Sertoli-what syndrome?

We walked into the meeting with our RE and her first question as we sat down was “So, what is your impression of how the surgery went?”

Er….badly? As badly as it could possibly go? Right?

As it turns out, yes. There was not only nothing found, after analyzing the tissue that was biopsied, it was found that Jon has Sertoli-only syndrome (you know, the one on the list of possibilities she pointed to and said, “this is really rare, I seriously doubt that it’s this one”? Yeah, that one).  Apparently it is only the 3rd time that our RE has seen Sertoli-only syndrome in her 15 or so odd years of working in this line of medicine. This means that Jon’s body does not produce the cells needed to make sperm. It’s a gene mutation that he was probably born with and there’s really no way he could have known this and nothing he did to cause it, it just happens. So, since it’s not a blockage issue, and it’s not really a production of sperm issue (I mean, it is, but to produce the sperm, he’d have to produce the cells needed to make sperm, so it’s bigger than just a production of sperm issue..) there is really nothing they can do.

Of course, we knew this already. But our RE spent a lot of time telling Jon that it wasn’t his fault. Which Jon knows. (It got to Good Will Hunting-levels of awkward..”it’s not your fault…it’s not your fault”) I don’t think either of us is dwelling on this fact. There’s nothing he could do about it, there’s nothing he did wrong and there’s no way to fix it. I feel like since we got back from Florida, we’ve both started dealing with the facts a lot better. Instead of dwelling on what cannot be, we’ve both moved forward to new solutions and researching what’s available and what the results could be and how both we and the potential children would deal with the decisions over time. I’ve been able to talk to someone with first hand knowledge that things can be ok and I’ve found many more positive resources online as well. They aren’t all doom and gloom and we-hate-our-“parents” but they are normal, well-adjusted, informed kids with normal lives with a unique start-of-life story.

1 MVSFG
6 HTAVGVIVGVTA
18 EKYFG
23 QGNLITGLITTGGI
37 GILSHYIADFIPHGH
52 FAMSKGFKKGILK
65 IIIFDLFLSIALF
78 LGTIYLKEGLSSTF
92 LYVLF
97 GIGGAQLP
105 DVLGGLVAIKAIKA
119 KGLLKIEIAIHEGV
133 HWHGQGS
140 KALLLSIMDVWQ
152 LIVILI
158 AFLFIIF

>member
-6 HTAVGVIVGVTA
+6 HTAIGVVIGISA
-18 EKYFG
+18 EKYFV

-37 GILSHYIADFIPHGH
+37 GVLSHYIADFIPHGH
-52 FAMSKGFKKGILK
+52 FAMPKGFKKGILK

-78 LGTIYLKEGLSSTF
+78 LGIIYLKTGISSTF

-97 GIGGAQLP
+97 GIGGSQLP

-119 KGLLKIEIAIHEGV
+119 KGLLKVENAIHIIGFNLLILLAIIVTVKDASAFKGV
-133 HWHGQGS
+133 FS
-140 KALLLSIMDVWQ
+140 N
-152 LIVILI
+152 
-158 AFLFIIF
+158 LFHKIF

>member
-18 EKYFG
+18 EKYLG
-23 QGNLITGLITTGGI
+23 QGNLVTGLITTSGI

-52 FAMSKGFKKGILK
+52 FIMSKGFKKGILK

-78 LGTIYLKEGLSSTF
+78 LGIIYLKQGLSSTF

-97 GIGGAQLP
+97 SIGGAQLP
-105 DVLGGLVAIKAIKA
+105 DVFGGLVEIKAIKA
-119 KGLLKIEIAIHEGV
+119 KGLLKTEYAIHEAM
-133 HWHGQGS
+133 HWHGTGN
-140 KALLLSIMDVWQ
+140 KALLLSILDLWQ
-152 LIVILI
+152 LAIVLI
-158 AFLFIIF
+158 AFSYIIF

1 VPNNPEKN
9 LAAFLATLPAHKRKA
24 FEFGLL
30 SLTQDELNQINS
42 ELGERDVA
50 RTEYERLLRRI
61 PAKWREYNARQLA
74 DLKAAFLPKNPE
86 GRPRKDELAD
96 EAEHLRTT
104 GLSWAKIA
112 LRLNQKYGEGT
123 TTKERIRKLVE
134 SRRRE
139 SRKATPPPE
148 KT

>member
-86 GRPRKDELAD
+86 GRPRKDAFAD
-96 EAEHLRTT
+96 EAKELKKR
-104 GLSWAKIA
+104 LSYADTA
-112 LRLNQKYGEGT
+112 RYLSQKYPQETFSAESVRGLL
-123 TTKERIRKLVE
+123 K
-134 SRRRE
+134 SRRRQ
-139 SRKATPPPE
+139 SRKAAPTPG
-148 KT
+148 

Over the last couple of weeks we’ve talked about donor sperm and whether or not we would both be comfortable with it. Jon sees it as the next logical step. If we can’t have a child that’s 100% us, then the next best step for us would be at least 50% us, right?  He will love a child that we bring into this world no matter where it started and I think that this is something that we can handle together. We have worries about things like how and when to tell the child the truth and what kind of response the child will have but we’re setting up a meeting with a social worker to handle all that stuff.

Another bonus is that with donor sperm, we can try a few cycles of IUI instead of going right to ICSI/IVF first. No needles! That eliminates that part of the stress, at least. Now there are new stresses, but we’ll get to those.

We went to the RE appointment prepared with questions about donor sperm. How to choose a donor, does blood type matter, what kind of sperm to buy etc etc and she answered all of the questions we had, which was great. She also gave us a packet for a local sperm bank to look into, apparently we can get kind of a “home town discount” which isn’t really a discount, but cuts costs because we can pick it up instead of having it shipped which cuts down on costs each cycle.

There’s a lot to think about here!  Kind of makes “You, Me and Someone Else” a more apt blog name than before too. Weird.


About youmesomeoneelse

A pretty normal couple working their way down the winding and sometimes weird road to having a family

Posted on February 14, 2012, in Uncategorized. Bookmark the permalink. Leave a comment.

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